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Taliban Danger Makes The Poet Nadia Anjuman A Benchmark In Women’s Struggle

The arrival of the Taliban regime in Afghanistan has raised all the alarms regarding women’s rights , annihilated two decades ago during the former Islamic fundamentalist government. That is why these days a poem by the Afghan Nadia Anjuman, who died in 2005 due to a beating by her husband and his family, has gone viral on the networks , an event that did not reach a clear resolution of justice, despite the fact that the husband spent barely a month in jail.

A few months before his death, Anjuman had published with great success in his country the collection of poems ‘Gol-e-Duda’ which could be translated as ‘Smoked flowers’ .

Hers was a testimonial poetry in which the author poured her desire for freedom and which quickly captured the attention of readers for its modern and unaffected language, kilometer zero of the new poetry in her country. Now, when both inside and outside Afghanistan have the worst expectations for women’s rights, the compromising poem has once again become topical.

The poem in question is:

I don’t want to open my mouth

What could I sing to?

To me, who life hates,

It gives me so much to sing than to shut up.

Should I speak of sweetness

When is so much bitterness that I feel?

Ay, the feast of the oppressor

it has covered my mouth.

With no one by my side in life

To whom will I dedicate my tenderness?

It gives me so much to say, laugh

die, exist.

Me and my forced loneliness

with my pain and my sadness.

I was born for nothing.

Anjuman was born in Herat in 1980 and graduated from high school. Passionate about literature, during the Taliban regime she attended clandestine poetry classes in a format that, from the outside, was apparently a tailoring school. Later he studied Persian Literature at the University of Herat. Anjuman felt a deep commitment to poetry, despite the risks that writing posed for her as a woman.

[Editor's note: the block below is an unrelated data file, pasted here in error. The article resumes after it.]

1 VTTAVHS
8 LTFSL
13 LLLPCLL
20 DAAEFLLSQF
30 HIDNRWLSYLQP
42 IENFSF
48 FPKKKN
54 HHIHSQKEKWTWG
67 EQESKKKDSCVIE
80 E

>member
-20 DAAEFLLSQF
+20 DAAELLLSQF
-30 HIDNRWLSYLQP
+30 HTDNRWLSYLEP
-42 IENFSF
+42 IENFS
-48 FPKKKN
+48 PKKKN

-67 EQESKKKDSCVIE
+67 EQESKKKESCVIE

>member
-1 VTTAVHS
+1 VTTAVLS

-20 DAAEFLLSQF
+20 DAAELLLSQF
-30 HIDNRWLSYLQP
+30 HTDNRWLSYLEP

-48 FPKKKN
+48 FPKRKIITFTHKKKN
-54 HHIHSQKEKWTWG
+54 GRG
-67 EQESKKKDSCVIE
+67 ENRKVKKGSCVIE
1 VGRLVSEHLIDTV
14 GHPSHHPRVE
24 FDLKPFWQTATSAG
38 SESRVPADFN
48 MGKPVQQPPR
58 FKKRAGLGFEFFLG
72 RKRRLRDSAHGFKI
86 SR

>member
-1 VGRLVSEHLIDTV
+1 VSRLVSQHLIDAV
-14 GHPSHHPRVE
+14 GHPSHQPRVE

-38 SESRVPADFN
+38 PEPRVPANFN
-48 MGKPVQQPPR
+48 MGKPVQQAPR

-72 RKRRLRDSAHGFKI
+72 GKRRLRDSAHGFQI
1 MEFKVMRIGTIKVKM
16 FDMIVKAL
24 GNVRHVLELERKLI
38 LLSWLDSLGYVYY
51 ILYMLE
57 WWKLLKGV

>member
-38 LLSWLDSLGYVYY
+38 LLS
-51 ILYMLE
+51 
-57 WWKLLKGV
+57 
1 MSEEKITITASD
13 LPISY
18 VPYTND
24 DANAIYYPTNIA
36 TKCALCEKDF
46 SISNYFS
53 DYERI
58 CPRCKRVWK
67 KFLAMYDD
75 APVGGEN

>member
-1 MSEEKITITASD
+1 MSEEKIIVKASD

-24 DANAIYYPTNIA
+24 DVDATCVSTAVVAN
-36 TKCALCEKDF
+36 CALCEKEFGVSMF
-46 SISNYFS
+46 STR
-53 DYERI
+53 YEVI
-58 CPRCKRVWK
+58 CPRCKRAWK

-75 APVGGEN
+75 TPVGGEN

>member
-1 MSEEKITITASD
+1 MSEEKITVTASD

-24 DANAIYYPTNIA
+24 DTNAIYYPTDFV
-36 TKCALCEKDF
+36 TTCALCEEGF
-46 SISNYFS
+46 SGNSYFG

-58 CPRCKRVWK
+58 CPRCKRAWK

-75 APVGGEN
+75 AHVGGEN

Bad omens
“For as long as I can remember,” he wrote, “I have loved poetry, and the chains with which six years of captivity under the Taliban regime bound my feet led me to waveringly enter the arena of poetry.

The encouragement of friends who thought like me gave me the confidence to follow this path, but even now, when I take the first step, the tip of my pen trembles, as I do, because I do not feel safe from stumbling on this path , when the road ahead is difficult and my steps are unstable “.

In her poems, Anjuman seems to anticipate her own fate and posthumous fame, as her work is today the banner of the Afghan feminist movement. She died at the age of 25, possibly because her husband considered her work dishonorable to his family. He left a baby girl a few months old.

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